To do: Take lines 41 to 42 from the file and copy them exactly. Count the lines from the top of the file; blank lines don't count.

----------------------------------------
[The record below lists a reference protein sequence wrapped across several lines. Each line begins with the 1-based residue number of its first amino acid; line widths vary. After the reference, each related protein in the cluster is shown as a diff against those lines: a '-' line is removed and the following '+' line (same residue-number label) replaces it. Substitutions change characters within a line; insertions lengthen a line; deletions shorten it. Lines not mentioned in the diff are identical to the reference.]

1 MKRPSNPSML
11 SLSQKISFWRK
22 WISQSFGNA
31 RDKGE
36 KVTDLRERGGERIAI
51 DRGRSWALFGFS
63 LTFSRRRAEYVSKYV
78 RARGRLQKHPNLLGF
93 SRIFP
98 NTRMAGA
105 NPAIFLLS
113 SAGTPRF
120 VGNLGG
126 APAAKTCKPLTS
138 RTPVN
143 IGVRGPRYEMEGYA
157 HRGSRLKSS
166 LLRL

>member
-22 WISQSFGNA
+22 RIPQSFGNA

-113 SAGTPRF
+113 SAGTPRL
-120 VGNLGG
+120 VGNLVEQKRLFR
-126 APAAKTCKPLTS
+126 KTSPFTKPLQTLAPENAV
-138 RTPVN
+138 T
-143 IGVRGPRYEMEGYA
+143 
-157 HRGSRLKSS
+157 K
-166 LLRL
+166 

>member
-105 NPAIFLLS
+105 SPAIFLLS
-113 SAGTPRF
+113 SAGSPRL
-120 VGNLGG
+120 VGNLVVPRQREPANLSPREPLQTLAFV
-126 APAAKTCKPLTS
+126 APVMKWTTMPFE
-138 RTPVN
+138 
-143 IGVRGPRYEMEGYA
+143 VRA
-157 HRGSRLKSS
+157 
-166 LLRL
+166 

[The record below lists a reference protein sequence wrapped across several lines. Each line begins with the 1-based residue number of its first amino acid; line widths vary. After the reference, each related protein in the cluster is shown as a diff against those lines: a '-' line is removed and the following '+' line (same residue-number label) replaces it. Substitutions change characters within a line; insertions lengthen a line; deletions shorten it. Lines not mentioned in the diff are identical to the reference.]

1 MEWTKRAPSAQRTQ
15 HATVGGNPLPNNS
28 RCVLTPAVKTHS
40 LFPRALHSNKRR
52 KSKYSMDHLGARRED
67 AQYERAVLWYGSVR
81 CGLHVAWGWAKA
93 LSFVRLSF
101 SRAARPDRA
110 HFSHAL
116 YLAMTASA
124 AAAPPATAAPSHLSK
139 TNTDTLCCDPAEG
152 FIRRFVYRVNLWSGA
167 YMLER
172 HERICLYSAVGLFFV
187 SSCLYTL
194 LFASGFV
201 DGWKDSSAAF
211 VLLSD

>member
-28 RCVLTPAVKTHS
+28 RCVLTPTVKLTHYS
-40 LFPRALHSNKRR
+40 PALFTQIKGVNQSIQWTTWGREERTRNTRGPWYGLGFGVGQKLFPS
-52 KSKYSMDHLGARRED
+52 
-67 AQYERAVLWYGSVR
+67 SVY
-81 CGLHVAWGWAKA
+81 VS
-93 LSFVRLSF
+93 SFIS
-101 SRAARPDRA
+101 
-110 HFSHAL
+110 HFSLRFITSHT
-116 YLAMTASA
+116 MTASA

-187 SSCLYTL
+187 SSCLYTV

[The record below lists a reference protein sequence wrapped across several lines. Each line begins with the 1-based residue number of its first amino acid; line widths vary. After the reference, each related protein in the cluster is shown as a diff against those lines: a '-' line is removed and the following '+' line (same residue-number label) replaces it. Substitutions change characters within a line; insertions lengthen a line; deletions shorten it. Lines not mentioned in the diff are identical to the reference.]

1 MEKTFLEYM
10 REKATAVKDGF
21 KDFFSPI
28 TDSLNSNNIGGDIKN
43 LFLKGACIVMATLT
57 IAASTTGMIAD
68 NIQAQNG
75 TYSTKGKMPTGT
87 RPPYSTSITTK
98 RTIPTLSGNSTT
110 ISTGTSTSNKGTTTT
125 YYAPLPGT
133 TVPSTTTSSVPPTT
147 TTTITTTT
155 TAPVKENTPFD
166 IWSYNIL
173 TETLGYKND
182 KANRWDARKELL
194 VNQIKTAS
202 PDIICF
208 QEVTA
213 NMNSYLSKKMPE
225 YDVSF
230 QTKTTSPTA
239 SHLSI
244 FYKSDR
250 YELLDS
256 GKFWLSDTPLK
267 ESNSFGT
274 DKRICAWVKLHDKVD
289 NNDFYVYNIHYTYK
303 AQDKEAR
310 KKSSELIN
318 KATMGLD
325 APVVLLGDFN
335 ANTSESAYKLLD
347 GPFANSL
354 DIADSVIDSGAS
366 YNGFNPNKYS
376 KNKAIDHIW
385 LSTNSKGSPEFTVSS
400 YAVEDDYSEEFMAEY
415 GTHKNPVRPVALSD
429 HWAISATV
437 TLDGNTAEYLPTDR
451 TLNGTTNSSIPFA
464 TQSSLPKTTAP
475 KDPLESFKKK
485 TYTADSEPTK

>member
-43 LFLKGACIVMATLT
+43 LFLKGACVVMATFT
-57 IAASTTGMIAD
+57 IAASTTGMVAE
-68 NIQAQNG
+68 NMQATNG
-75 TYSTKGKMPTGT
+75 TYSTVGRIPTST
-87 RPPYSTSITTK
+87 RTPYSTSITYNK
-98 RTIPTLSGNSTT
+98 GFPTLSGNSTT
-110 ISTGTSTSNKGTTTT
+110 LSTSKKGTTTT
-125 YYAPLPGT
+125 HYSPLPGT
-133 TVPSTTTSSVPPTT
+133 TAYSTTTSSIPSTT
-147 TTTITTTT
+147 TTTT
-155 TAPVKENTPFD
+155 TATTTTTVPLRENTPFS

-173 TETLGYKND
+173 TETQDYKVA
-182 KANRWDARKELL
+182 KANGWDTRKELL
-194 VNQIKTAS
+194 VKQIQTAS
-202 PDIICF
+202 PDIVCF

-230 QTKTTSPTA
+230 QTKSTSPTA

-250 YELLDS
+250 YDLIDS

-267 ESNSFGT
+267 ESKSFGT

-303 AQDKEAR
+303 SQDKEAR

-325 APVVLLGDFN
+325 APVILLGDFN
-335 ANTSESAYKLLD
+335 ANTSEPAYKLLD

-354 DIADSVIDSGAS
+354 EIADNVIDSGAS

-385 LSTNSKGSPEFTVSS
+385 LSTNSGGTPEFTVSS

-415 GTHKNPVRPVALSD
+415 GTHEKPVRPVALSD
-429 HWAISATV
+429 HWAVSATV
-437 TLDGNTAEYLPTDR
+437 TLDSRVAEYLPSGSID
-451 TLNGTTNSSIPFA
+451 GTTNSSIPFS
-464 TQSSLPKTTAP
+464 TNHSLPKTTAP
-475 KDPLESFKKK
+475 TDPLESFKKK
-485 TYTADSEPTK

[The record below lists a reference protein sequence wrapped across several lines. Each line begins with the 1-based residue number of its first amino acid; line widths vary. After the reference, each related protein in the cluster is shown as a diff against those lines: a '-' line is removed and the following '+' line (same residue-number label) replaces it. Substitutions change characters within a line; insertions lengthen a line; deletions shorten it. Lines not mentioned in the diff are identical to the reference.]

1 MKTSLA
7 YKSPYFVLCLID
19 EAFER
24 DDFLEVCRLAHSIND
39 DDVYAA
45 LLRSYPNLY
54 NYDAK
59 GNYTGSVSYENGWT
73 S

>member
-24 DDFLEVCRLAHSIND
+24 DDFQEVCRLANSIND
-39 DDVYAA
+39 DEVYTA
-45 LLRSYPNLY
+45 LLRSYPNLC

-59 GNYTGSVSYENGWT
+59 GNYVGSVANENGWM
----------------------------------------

+113 SAGSPRL
-120 VGNLGG